If you are an educator and you see that a child is constantly alone at recess or lunch, call a meeting, come up with a plan, do something to help that child.
Research supports the notion that there are strategies we can use to help a child not be alone at recess, such as more structured play time, incorporating more specified activities where those with shared interests can join in, and helping students initiate and maintain conversations!
There is nothing worse than watching dozens of children play together or eat together while you are alone.
Maybe the child does not know how to approach others, maybe the child has been rejected in the past and is now afraid to try, maybe the child gets nervous in conversations and doesn’t know what to say, maybe the child is afraid that they are not good at sports and won’t be accepted, maybe they’re afraid that people don’t like them or don’t care about spending time with them, maybe they just don’t feel accepted by their peers.
Whatever the reason is, we need to notice this and step in. We are the protectors of our children. We are the ones that need to notice when there is a problem and try to do something to make it better. We decided to go into the field of helping children for a reason and we need to take that beyond the classroom and do whatever we can to help our children feel like they matter and they have a place in this world.
Even if you are the only one talking to that child at recess, you are making a difference so that child is not alone.
If a child specifically tells you they want to be alone and they do not want to play with anyone at recess or talk to anyone, yes that needs to be respected, but then we still need to look into why this child is feeling a need to isolate themselves and how else we can support them.
Also, recess is frequently used as a threat to punish children when they don’t do work in the classroom. Research shows that this is actually counter-productive and is not recommended at all.
Furthermore, what do you think it is like for a child who has no one to play with at recess when you threaten to take recess away because they don’t complete their work? Maybe they would rather stay inside with you and complete their work so they are not alone walking around in an open field unsure how to fit in.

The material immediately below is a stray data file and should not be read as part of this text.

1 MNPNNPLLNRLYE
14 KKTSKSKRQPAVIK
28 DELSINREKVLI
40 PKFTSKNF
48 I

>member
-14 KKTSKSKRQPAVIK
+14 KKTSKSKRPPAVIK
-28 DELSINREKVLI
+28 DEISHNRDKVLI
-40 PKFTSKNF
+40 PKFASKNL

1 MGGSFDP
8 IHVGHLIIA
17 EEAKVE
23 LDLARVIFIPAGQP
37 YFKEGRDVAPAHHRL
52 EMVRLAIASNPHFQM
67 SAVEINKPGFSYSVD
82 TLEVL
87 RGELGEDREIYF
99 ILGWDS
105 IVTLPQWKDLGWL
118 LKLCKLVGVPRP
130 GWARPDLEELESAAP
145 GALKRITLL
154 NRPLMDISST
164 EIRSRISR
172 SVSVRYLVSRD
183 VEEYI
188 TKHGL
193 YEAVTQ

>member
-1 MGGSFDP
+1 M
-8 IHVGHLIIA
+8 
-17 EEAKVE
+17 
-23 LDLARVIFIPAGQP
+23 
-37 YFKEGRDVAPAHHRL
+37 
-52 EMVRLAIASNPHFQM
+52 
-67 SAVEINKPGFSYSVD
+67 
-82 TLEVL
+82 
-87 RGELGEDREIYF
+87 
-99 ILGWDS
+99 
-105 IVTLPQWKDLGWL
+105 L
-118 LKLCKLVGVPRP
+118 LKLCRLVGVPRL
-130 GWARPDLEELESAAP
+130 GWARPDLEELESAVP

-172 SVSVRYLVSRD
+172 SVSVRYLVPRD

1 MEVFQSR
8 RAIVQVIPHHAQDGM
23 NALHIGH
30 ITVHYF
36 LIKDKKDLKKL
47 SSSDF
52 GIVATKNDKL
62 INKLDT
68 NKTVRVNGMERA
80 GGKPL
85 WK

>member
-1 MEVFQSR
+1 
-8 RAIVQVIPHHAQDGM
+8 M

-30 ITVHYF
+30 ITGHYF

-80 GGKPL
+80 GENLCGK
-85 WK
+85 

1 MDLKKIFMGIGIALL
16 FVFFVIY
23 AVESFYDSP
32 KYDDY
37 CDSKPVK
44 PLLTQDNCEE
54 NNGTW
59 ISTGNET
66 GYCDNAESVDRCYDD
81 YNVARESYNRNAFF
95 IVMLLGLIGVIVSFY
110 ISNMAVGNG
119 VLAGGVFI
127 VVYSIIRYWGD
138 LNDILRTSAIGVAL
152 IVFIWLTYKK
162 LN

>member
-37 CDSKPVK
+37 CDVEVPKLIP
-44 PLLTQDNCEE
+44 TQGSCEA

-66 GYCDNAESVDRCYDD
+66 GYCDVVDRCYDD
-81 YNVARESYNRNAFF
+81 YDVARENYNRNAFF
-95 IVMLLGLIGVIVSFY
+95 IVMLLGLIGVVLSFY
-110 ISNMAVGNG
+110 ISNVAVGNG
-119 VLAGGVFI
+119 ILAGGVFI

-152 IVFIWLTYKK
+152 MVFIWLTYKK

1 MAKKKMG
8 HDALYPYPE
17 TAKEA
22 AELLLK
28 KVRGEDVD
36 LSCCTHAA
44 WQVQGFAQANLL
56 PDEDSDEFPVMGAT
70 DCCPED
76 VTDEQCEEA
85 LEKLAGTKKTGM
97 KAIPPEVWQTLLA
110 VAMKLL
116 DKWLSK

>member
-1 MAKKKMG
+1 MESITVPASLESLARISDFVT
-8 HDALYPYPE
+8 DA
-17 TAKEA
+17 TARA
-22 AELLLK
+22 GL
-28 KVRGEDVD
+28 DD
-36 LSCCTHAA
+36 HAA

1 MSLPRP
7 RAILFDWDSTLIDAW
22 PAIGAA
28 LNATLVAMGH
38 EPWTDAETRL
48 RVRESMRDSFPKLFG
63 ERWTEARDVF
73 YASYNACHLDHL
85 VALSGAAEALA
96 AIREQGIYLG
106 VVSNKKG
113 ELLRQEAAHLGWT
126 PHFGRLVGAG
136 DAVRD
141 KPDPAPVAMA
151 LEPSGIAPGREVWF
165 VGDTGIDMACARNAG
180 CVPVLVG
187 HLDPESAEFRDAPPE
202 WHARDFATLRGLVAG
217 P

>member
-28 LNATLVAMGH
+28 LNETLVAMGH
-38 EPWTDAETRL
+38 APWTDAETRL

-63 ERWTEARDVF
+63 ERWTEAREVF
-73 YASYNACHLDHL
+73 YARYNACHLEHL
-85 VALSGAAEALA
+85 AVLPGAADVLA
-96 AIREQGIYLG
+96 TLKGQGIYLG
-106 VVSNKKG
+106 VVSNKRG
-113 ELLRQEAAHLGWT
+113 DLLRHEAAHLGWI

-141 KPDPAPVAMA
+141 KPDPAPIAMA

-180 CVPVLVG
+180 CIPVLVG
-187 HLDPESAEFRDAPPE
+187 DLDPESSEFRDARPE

To everyone out there who already tries to make a difference for kids, thank you for everything you do!!!
Video on the Importance of Recess
What we see in the video below may not be the answer for all but at least this fourth grader tried. If he did, so can we!
Education and Behavior, a free resource for parents, educators, and counselors.
Recommended Books to Improve Confidence and Self-Esteem in Children
- Mini Visual Schedules for Busy Families
- A Poem for Parents (And Their Kids) Be A Hero
- Hands-on Learning Materials (and Ideas) for Elementary Math Skills (Counting, Addition, Subtraction, Multiplication, Division, Time & Money)
- Hands-on Learning Materials (and Ideas) for Reading Readiness and Basic Reading Skills (Phonics, Decoding and Sight Word Recognition)
- Strategies for Parents to Help Their Child with Separation Anxiety
Top Posts & Pages
- Top 5 Reasons Why Physical Education is As Important As Schoolwork
- 5 Great Activities to Do with Your Social Skills Group
- 10 Great Books to Teach Social Skills to Children
- 5 Great Activities to Do with Your Social Skills Group (Adolescents/Teens)
- 10 Simple Ways to Improve Children's Behavior (Home and School)
- The Importance of Positive Role Models for Children
- Los 10 Tips Más Usados para Niños con Trastorno Negativista Desafiante
- 10 Ten Discipline Tips for Kids with Oppositional Defiant Disorder
- How to Set Up the Classroom for Students with Autism and ADHD
- 10 Great Educational Songs for Kids: 1st to 3rd Grade
Rachel Wise is a certified school psychologist and licensed behavior specialist with a Master’s Degree in Education. She is also the head author and CEO at educationandbehavior.com, a site for parents, educators, and counselors to find effective, research-based strategies that work for children. Rachel has been working with individuals with academic and behavioral needs for over 20 years and has a passion for making a positive difference in the lives of children and the adults who support them. For Rachel’s top behavioral strategies all in one place, check out her book, Building Confidence and Improving Behavior in Children, a Guide for Parents and Teachers.